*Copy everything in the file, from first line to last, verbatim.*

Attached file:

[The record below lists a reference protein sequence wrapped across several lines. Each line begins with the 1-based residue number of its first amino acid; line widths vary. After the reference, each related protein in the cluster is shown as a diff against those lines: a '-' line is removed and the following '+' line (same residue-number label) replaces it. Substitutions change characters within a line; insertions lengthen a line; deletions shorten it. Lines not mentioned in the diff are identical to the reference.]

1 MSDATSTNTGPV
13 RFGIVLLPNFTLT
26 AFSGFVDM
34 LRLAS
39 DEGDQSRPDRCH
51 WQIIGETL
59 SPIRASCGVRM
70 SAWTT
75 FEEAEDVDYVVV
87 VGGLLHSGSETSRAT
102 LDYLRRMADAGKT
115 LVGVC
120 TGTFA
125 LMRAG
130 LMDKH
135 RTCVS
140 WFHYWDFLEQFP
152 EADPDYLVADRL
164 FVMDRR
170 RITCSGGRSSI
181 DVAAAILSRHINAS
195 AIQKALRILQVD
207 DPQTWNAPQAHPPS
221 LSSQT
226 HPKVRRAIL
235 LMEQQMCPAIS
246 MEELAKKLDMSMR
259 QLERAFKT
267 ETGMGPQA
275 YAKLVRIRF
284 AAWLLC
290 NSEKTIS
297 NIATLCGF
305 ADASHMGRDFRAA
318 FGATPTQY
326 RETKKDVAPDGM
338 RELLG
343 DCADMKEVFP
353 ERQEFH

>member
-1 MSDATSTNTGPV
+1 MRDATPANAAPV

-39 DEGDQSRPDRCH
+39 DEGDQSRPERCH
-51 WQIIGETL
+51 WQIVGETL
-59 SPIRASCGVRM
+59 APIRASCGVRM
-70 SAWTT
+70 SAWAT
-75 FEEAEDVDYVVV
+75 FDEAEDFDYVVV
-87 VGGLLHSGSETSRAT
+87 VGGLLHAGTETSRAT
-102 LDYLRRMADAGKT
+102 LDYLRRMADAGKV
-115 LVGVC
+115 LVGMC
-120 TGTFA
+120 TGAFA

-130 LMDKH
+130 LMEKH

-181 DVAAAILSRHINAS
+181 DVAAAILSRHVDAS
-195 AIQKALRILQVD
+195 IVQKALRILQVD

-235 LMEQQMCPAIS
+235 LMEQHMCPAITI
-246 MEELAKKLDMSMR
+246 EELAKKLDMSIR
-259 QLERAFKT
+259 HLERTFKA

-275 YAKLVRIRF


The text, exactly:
[The record below lists a reference protein sequence wrapped across several lines. Each line begins with the 1-based residue number of its first amino acid; line widths vary. After the reference, each related protein in the cluster is shown as a diff against those lines: a '-' line is removed and the following '+' line (same residue-number label) replaces it. Substitutions change characters within a line; insertions lengthen a line; deletions shorten it. Lines not mentioned in the diff are identical to the reference.]

1 MSDATSTNTGPV
13 RFGIVLLPNFTLT
26 AFSGFVDM
34 LRLAS
39 DEGDQSRPDRCH
51 WQIIGETL
59 SPIRASCGVRM
70 SAWTT
75 FEEAEDVDYVVV
87 VGGLLHSGSETSRAT
102 LDYLRRMADAGKT
115 LVGVC
120 TGTFA
125 LMRAG
130 LMDKH
135 RTCVS
140 WFHYWDFLEQFP
152 EADPDYLVADRL
164 FVMDRR
170 RITCSGGRSSI
181 DVAAAILSRHINAS
195 AIQKALRILQVD
207 DPQTWNAPQAHPPS
221 LSSQT
226 HPKVRRAIL
235 LMEQQMCPAIS
246 MEELAKKLDMSMR
259 QLERAFKT
267 ETGMGPQA
275 YAKLVRIRF
284 AAWLLC
290 NSEKTIS
297 NIATLCGF
305 ADASHMGRDFRAA
318 FGATPTQY
326 RETKKDVAPDGM
338 RELLG
343 DCADMKEVFP
353 ERQEFH

>member
-1 MSDATSTNTGPV
+1 MRDATPANAAPV

-39 DEGDQSRPDRCH
+39 DEGDQSRPERCH
-51 WQIIGETL
+51 WQIVGETL
-59 SPIRASCGVRM
+59 APIRASCGVRM
-70 SAWTT
+70 SAWAT
-75 FEEAEDVDYVVV
+75 FDEAEDFDYVVV
-87 VGGLLHSGSETSRAT
+87 VGGLLHAGTETSRAT
-102 LDYLRRMADAGKT
+102 LDYLRRMADAGKV
-115 LVGVC
+115 LVGMC
-120 TGTFA
+120 TGAFA

-130 LMDKH
+130 LMEKH

-181 DVAAAILSRHINAS
+181 DVAAAILSRHVDAS
-195 AIQKALRILQVD
+195 IVQKALRILQVD

-235 LMEQQMCPAIS
+235 LMEQHMCPAITI
-246 MEELAKKLDMSMR
+246 EELAKKLDMSIR
-259 QLERAFKT
+259 HLERTFKA

-275 YAKLVRIRF